Can you imagine having a child–or being a child–with a chronic illness that required shots every day and measuring every morsel of food in order to keep your child or yourself healthy? For more than 200,000 kids in America who have diabetes, which is the fastest growing disease in the U.S., tracking blood sugar levels and the food they eat is a way of life. According to some predictions, one in three Americans will have diabetes by 2030, so many of us, our friends, and our family members will face this illness head-on.

Jakob Latham, 11, of North Springfield, Virginia was diagnosed with Type 1 diabetes last year. He says he still enjoys food, but has to put a lot more thought into what he eats and when. “To enjoy my favorite foods, I take insulin to cover them or I exercise a lot so I can have them,” he says. “Like before swim team I am usually able to have extra foods with sugar so I don’t have a low when I’m exercising.”  But he says having diabetes isn’t all bad news: “At school I get to skip the line at lunch.” 

Cookbook author, nutritionist and food educator Robyn Webb’s life was touched by diabetes as a child. “My cousin was diagnosed when he was 9 and it inspired me to help him and other people with diabetes, as he was so young and vulnerable,” she says.  Webb has made it her mission to make sure children (and adults) do not need to endure boring and bland diets with the other challenges that come with controlling diabetes. She has written a number of cookbooks filled with healthy and flavorful recipes for people who have diabetes.

Webb’s 2007 cookbook “You CAN Eat That! Awesome Food for Kids with Diabetes” (which, sadly, is no longer in print, but see below how to win a copy), is filled with mouth-watering recipes like Firecracker Chicken, Crispy Parmesan Chips, and Light as a Feather Apple Fritters (see recipe below).   She hopes to give people with diabetes lots of ways to put the joy back into cooking and eating.

Nutrition per serving: Calories 117, Calories from fat 13, Total fat 1.5g, Saturated fat .5g, Cholesterol, 53 mg, Sodium 67 mg., Carbohydrate 23g, Dietary fiber 1g, Sugars 7g, Protein 4g.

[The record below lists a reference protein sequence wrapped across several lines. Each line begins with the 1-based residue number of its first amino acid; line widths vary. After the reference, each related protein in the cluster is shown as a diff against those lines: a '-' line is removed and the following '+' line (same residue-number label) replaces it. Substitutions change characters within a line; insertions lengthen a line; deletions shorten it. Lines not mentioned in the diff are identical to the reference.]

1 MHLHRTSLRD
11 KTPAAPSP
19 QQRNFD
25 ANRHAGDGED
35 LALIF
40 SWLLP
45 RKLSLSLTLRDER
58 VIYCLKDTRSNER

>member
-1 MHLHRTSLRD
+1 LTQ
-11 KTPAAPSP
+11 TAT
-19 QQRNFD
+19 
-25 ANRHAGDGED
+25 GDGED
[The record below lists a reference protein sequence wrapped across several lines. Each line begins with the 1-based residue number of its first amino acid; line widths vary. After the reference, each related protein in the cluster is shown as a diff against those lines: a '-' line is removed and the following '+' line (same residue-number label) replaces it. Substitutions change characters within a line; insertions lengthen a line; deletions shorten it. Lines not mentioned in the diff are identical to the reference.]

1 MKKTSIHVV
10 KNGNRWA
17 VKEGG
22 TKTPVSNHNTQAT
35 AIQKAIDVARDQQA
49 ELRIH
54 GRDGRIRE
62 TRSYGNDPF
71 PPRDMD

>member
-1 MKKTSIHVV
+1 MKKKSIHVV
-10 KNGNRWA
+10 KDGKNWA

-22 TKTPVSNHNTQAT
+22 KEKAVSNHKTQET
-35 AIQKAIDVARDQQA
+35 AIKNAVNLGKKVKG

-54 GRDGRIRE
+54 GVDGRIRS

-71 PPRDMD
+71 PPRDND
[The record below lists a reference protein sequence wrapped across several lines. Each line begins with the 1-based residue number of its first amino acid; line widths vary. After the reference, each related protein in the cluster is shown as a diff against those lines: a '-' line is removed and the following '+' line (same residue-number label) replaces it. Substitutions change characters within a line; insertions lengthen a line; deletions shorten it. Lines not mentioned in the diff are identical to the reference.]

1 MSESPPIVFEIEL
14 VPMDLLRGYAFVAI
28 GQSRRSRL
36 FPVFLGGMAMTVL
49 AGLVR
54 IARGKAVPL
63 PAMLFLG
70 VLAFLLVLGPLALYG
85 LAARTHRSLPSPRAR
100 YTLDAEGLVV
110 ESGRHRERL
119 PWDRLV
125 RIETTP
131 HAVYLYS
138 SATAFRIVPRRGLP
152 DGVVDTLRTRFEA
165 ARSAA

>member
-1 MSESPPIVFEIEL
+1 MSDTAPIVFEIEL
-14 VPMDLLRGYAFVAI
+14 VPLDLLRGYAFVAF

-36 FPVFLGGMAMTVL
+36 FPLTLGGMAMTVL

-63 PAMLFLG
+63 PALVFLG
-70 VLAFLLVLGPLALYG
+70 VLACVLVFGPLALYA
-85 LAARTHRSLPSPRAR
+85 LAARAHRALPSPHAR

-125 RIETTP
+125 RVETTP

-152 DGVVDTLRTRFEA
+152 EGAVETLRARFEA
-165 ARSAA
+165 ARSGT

For more information, check out this cool site for kids with diabetes from The Juvenile Diabetes Research Foundation International:

To win a copy of “You CAN Eat That” by Robyn Webb, leave a comment below by Thursday, February 24thth at 11:59 p.m. PST telling us how your life has been touched by diabetes. On Friday, February 25th, we will pick a winner from the entries below using One entry per person, please. US mailing addresses only. Good luck! (And don’t forget to subscribe to Kitchen Explorers by email so you don’t miss any of our delicious recipes and fabulous giveaways.) 

Recipe: Light-as-a-Feather Apple Fritters

  • Prep Time: 30 min(s)
  • Cook Time: 6 min(s)
  • Total Time: 36 min(s)
  • Servings: 8

A delicious dessert for kids with (or without!) diabetes.


    • 4 apples, peeled, cored and cut into small dice
    • 1 cup all-purpose flour
    • ½ tsp. baking powder
    • 2 Tbsp. Splenda (or sugar if your diet allows)
    • 2 large eggs, separated
    • ½ cup fat-free milk
    • Nonstick cooking spray (can use 1 Tbsp. butter or oil)
    • Sugar-free maple syrup (optional) (or powdered sugar if your diet allows)


    • In a medium-size mixing bowl, whisk together the flour, baking powder and Splenda. In a small mixing bowl, beat together the egg yolks and milk.  Stir the egg mixture into the dry ingredients, then fold in the apples.
    • With an electric mixer in a medium-size mixing bowl beat the egg whites on high until they form stiff peaks. Carefully fold into the fritter mixture.
    • Coat a 12-inch nonstick skillet or griddle with cooking spray (or use 1 Tbsp. vegetable oil or butter) and heat over medium-high until a drop of fritter batter sizzles immediately. Drop tablespoonfuls of the batter 2 inches apart and cook until golden brown, 2 to 3 minutes per side. Transfer the fritters to a warm platter and continue with the remaining batter.
    • Serve warm with sugar-free maple syrup, if desired, or powdered sugar.

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17 Responses to “Apple Fritters and Juvenile Diabetes”

  1. MichelleS.

    Last year, I lost my uncle at age 52 to diabetes. It is a problem that effects much of my family.

  2. Liv P

    My four year old little boy was diagnosed with Type 1 diabetes last year. We’re very lucky and blessed to have him on an insulin pump which means that we can avoid the rigors of multiple shots through the day. It’s vey sad to read the statistics on how many little children are being affected by diabetes. Thank you for the wonderful recipe and for raising awareness!

  3. Andrea Koch